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Originally appearing in Volume V21, Page 305 of the 1911 Encyclopedia Britannica.
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PETERSFIELD, a market town in the Petersfield parliamentary division of Hampshire, England, 55 M. S.W. from London by the London & South Western railway. Pop. of urban district (19o1), 3265. The church of St Peter retains some ornate Norman work. The picturesque market-place contains an equestrian statue ofj William III. Ecclesiastically a chapelry of Buriton, Petersfield (Peterfelde) owes its origin as a borough to the charter granted by William, earl of Gloucester, in the reign of Henry II. and, confirmed later by his widow, Hawise. Petersfield is not mentioned in Domesday, but it was probably then included in the manor of Mapledurham. It was a mesne borough possessing by its first charter the liberties and customs of Winchester together with a merchant gild. These grants were confirmed by John in 1198 and in 1415 Henry V. in addition freed the burgesses from all tolls. No charter of incorporation has been found. Gradually privileges and rights other than those of a mesne borough were usurped by the mayor and burgesses, but were recovered by a suit brought against them by Thomas Hanbury, owner of the borough, in 1611. A mayor continued to be elected until 1885. Petersfield was represented in parliament in. 1307. No return was then made until 1552-1553, from which date two members were regularly returned. In 1832 the number was reduced to one, and in 1885 the representation was merged in that of the county. Three-day fairs at the feasts of St Peter and' St Andrew were granted in 1255. In 1892 the summer fair then held on the loth of July was abolished. The autumn fair now held on the 6th of October is for both business and pleasure. The market, which dates from before 1373, formerly held on Saturday, is now held on alternate Wednesdays. In the 16th century Petersfield had important cloth and leather manufactures. PETER'S PENCE, ROME SCOT, or ROM-FEOII, a tax of a penny on every hearth, formerly paid annually to the popes; now represented by a voluntary contribution made by the devout in Roman Catholic churches. Its date of origin is doubtful. The first written evidence of it is contained in a letter of Canute (1031) sent from Rome to the English clergy. At this time it appears to have been levied on all families possessed of land worth thirty pence yearly rental, out of which they paid one penny. Matthew Paris says the tax was instituted by Offa, king of Mercia (757—796) for the upkeep of the English school and hostel at Rome. Layamon, however, declares that Ina, king of Wessex (688-725), was the originator of the idea. At the Norman Conquest it appears to have fallen into arrears for a time, for William the Conqueror promised the pope in 1076 that it should be regularly paid. By a bull of Pope Adrian IV. the tax was extended to Ireland. In 1213 Innocent III. complained that the bishops kept i000 marks of it, only forwarding 300 to Rome. In 1306 Clement V. exacted a penny from each household instead of the £2oi, 9s. at which the tax appears to have been then fixed. The threat of withholding Peter's pence proved more than once a useful weapon against recalcitrant popes in the hands of English kings. Thus in 1366 and for some years after it was refused on the ground of the pope's obstinacy in withholding his consent to the statute of praemunire. During the loth century the custom of Peter's pence was introduced into Poland, Prussia and Scandinavia, and in the 11th century Gregory VII. attempted to exact it from France and Spain. The tax was fairly regularly paid by the English until 1J34, when it was abolished by Henry VIII.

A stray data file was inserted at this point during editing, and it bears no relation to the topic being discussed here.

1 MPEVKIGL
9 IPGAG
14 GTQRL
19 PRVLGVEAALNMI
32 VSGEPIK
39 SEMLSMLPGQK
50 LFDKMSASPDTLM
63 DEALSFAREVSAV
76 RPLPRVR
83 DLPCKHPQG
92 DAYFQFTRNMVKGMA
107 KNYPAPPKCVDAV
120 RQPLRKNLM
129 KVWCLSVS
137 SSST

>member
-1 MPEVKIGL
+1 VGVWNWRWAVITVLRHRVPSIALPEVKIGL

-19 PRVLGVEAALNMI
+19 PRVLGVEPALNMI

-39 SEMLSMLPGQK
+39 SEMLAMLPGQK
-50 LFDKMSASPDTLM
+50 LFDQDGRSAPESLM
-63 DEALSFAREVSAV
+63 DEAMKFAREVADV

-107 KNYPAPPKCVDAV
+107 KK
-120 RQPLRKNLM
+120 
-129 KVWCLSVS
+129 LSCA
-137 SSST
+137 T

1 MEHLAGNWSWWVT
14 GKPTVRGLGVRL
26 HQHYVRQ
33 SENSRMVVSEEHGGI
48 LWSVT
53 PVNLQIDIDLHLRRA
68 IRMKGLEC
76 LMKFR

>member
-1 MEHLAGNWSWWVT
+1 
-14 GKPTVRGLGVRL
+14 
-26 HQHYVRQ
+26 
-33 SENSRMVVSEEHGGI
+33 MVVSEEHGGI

End of Article: PETERSFIELD
PETERWARDEIN (Hung. Petervarad, Serv. Petrovaradin)...

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